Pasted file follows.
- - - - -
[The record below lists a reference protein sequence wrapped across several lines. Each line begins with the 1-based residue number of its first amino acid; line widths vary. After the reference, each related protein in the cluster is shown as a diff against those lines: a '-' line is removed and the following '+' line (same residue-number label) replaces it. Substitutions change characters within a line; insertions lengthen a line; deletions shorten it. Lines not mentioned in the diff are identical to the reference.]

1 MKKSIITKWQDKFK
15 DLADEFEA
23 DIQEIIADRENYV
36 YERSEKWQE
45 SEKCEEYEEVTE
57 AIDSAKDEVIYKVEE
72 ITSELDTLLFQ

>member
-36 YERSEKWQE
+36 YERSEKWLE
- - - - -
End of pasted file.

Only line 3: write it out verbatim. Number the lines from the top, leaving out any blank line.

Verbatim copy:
15 DLADEFEA